The Moscow Cemetery, located on Route 435 next to the St. Catherine of Siena Cemetery, as well as the Moscow Cemetery Association, were founded in 1989 because no church started one. Now, 120 years later, the organization is still committed to maintaining the cemetery grounds, preserving the cemetery records and history, and to maintaining and repairing the headstones of those who have died.
The Moscow Protestant Cemetery, its official moniker, evolved out of an even older cemetery located on the eastern side of Route 435. This older cemetery was founded sometime around the year 1840.
Eventually burials started taking place on the west side of the road and continue on that six-acre plot of land that makes up the cemetery to the present. Unfortunately, cemetery records from the earliest days were lost in a fire, so the specific details of the cemetery’s history are sparse.
The road through the cemetery is a two-track cartway. The monuments range in age from nearly undecipherable headstones from the cemetery’s earliest days to modern stones. Many veterans and families who names are recognizable as part of the borough’s history are buried there.
In 1905, a G.A.R. monument was placed in the center of the cemetery in honor of Chaplain Taylor D. Swartz, who died at age 29 in 1865. A flagpole was installed nearby, but in recent years it became so deteriorated and unsafe that it was removed in October 2017 by two members of the Moscow Cemetery Association.
A new flagpole, generously donated by a donor who wishes to remain anonymous, has been erected in place of the old one. The new flagpole will be dedicated in a ceremony on Saturday, August 11, at 10 a.m. The flag that will be raised on that day is a flag that was gifted to the cemetery and which has flown over the Pennsylvania State Capitol on September 18, 2017.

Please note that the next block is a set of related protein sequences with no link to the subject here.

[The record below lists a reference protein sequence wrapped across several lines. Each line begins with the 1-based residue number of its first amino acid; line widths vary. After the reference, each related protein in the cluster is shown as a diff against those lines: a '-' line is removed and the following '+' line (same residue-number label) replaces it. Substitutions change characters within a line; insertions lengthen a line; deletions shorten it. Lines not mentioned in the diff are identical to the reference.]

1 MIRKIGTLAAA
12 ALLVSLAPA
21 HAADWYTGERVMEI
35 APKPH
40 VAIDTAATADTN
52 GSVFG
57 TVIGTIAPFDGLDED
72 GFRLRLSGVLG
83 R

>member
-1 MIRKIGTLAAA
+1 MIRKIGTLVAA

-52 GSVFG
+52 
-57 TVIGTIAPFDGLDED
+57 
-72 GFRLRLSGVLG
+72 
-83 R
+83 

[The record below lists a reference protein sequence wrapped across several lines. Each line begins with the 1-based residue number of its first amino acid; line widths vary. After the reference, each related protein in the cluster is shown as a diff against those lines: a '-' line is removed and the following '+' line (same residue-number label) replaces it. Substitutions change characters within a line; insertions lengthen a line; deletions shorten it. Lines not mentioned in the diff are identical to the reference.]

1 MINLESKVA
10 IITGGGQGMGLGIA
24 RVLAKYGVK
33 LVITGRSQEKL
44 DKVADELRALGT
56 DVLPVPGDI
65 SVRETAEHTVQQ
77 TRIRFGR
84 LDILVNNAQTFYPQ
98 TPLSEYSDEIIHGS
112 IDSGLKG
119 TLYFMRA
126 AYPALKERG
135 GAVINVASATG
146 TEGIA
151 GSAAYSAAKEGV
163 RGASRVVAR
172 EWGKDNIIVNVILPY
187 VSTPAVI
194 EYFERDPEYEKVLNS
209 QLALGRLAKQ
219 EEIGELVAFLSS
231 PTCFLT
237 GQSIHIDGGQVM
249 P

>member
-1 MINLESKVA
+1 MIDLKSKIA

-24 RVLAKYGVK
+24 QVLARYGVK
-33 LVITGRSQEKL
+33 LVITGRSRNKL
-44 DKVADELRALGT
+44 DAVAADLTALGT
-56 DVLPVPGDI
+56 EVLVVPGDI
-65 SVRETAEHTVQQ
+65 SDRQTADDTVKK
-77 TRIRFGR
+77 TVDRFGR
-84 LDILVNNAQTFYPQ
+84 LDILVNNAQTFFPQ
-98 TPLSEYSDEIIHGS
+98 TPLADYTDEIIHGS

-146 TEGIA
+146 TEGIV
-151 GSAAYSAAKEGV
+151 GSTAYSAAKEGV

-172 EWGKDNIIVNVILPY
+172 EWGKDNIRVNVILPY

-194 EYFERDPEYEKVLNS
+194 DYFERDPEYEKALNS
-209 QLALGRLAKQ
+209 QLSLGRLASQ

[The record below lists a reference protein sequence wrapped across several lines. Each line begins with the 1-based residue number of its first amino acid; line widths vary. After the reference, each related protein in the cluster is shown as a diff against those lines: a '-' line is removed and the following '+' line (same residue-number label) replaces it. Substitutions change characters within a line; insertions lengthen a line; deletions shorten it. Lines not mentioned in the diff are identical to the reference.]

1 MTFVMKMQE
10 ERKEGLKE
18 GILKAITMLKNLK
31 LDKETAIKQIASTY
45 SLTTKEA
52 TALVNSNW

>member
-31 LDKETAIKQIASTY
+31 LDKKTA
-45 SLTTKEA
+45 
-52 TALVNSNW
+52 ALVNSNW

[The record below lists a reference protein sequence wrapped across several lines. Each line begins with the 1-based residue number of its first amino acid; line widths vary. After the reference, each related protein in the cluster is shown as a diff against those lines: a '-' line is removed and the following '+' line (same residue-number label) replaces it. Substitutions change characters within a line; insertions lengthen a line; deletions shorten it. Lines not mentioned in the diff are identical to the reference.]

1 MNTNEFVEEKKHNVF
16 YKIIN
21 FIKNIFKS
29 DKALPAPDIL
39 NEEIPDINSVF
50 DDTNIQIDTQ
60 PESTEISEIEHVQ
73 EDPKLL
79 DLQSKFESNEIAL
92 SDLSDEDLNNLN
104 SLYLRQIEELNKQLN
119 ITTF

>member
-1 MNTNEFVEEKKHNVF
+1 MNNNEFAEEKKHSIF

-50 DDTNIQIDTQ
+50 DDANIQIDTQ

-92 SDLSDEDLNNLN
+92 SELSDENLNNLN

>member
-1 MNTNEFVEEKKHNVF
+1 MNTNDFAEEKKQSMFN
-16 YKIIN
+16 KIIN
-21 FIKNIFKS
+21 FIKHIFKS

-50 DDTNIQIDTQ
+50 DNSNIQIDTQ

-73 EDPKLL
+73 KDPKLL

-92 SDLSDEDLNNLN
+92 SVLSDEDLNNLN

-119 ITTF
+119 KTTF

A new Veterans Memorial will be dedicated as well. Placed in front of the new flag pole, the memorial is made of granite and had been a long-term goal of the cemetery association. Both the flag pole and the Veterans Memorial were paid for entirely by donors to the cemetery.
Members of the Moscow Cemetery Association are Maribeth Gwynne, president; Kevin Duffy, vice president; John Newman, U.S. Navy veteran; Marshall Pierce; Kenneth Skelton, U.S. Marine Corps veteran; and Brian Yeager, U.S. Army veteran. The association also wishes to acknowledge the efforts of Arthur M. Hughes, a lifetime member of the organization who passed away in January 2018.
Along with excavators Artie and John Alt and the lawn service of Glenn Tennant, the Cemetery Association has a dedicated team of people who proudly devote their time to keeping the cemetery cared for and beautiful year-round. This care is made possible through the Perpetual Care Trust Fund that was established with the Scranton Lackawanna Trust Company in 1930 and continues today under the Trust Department of the Honesdale National Bank and Charles Curtin, Esq.
A dedication ceremony for the flagpole and Veterans Memorial will take place at 10:00 a.m. on Saturday, August 11. Scheduled to participate in the ceremony will be officials from local, state, and federal government; area Eagle Scouts; the Jessica Milewski 198th Army Band of Rochester, NY; the North Pocono Mutual Aid Honor Guard; the Dickson City American Legion Veterans Honor Guard; local clergy; and members of the Moscow Cemetery Association.
Members of the public are invited to attend the dedication ceremony which will be held rain or shine. Sturdy footwear is recommended since the event will take place at the site of the Veterans Memorial and new flagpole which are located in the lawn of the cemetery. The Moscow Cemetery is best accessed through the main entrance of the adjacent St. Catherine of Siena Cemetery as the Moscow Cemetery’s main entrance is steep and narrow.